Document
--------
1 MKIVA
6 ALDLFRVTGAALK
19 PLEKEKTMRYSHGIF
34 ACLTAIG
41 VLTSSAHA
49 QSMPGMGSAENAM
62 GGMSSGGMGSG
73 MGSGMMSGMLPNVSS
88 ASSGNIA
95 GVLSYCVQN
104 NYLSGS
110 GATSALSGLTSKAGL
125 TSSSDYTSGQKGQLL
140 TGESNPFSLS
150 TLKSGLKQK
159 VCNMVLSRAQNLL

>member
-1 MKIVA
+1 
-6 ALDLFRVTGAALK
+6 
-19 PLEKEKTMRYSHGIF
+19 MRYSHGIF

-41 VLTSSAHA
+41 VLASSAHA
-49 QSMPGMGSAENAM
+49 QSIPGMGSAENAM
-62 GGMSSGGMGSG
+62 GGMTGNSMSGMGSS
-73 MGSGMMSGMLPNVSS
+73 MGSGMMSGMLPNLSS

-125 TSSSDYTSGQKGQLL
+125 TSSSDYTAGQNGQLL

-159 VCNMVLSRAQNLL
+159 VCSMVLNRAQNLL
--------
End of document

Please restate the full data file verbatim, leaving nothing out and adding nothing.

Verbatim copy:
1 MKIVA
6 ALDLFRVTGAALK
19 PLEKEKTMRYSHGIF
34 ACLTAIG
41 VLTSSAHA
49 QSMPGMGSAENAM
62 GGMSSGGMGSG
73 MGSGMMSGMLPNVSS
88 ASSGNIA
95 GVLSYCVQN
104 NYLSGS
110 GATSALSGLTSKAGL
125 TSSSDYTSGQKGQLL
140 TGESNPFSLS
150 TLKSGLKQK
159 VCNMVLSRAQNLL

>member
-1 MKIVA
+1 
-6 ALDLFRVTGAALK
+6 
-19 PLEKEKTMRYSHGIF
+19 MRYSHGIF

-41 VLTSSAHA
+41 VLASSAHA
-49 QSMPGMGSAENAM
+49 QSIPGMGSAENAM
-62 GGMSSGGMGSG
+62 GGMTGNSMSGMGSS
-73 MGSGMMSGMLPNVSS
+73 MGSGMMSGMLPNLSS

-125 TSSSDYTSGQKGQLL
+125 TSSSDYTAGQNGQLL

-159 VCNMVLSRAQNLL
+159 VCSMVLNRAQNLL